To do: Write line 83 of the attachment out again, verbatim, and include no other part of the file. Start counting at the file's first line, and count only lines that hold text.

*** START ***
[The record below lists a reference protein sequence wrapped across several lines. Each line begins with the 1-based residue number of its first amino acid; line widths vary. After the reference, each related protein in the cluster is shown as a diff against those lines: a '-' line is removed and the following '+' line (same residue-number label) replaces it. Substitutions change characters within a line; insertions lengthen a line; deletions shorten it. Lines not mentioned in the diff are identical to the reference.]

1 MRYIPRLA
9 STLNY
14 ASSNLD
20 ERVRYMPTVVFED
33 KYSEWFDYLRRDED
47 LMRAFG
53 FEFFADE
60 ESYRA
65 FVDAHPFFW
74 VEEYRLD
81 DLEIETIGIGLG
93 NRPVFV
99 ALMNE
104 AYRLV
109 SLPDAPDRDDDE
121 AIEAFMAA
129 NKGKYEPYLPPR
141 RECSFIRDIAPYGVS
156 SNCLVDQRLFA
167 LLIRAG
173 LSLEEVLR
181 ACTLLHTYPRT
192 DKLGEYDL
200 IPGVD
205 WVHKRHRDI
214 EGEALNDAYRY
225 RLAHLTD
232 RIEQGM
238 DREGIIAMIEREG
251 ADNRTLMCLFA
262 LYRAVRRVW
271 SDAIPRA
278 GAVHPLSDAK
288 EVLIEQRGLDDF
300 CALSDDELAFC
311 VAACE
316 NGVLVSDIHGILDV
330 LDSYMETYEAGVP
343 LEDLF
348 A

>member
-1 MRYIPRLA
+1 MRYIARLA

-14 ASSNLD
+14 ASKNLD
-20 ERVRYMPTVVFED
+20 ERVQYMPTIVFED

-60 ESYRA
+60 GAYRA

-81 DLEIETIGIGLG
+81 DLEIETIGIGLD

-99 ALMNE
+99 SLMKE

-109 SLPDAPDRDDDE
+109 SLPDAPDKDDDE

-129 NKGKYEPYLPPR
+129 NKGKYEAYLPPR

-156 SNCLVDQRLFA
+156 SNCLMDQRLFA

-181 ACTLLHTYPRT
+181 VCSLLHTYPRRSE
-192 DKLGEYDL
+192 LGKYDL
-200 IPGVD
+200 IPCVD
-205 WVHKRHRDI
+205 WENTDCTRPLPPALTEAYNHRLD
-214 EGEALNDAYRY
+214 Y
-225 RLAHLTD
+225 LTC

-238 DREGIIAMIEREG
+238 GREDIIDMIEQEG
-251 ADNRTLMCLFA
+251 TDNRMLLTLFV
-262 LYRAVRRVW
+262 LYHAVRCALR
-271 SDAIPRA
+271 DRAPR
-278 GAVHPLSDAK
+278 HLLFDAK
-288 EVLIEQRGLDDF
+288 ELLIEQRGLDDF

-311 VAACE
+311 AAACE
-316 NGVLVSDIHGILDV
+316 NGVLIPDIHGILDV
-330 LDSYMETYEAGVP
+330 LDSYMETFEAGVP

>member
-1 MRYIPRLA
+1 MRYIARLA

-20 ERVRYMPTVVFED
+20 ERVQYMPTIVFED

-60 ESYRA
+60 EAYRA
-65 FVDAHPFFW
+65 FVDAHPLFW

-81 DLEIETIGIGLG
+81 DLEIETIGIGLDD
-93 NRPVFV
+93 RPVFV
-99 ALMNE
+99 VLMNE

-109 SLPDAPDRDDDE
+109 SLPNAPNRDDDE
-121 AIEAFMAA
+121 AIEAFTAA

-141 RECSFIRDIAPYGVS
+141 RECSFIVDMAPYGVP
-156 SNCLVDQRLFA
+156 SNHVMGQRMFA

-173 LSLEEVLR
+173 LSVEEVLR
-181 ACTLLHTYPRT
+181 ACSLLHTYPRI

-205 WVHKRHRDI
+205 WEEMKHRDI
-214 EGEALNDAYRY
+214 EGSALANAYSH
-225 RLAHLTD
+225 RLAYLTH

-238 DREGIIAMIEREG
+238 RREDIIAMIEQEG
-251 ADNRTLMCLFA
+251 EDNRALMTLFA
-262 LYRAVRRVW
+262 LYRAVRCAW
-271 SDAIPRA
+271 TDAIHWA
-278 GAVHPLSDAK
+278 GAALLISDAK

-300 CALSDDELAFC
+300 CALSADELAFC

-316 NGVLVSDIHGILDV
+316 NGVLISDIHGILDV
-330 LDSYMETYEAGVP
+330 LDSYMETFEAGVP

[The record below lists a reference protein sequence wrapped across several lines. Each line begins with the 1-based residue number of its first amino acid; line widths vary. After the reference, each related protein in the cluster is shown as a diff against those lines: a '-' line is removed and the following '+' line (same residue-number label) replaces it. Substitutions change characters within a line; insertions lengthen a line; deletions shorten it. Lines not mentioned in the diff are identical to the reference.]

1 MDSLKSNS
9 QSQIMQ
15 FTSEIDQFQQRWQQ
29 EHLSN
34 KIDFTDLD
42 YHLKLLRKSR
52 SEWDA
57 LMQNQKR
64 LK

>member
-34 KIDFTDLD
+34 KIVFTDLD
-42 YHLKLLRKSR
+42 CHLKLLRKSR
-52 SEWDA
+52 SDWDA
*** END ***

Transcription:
-288 EVLIEQRGLDDF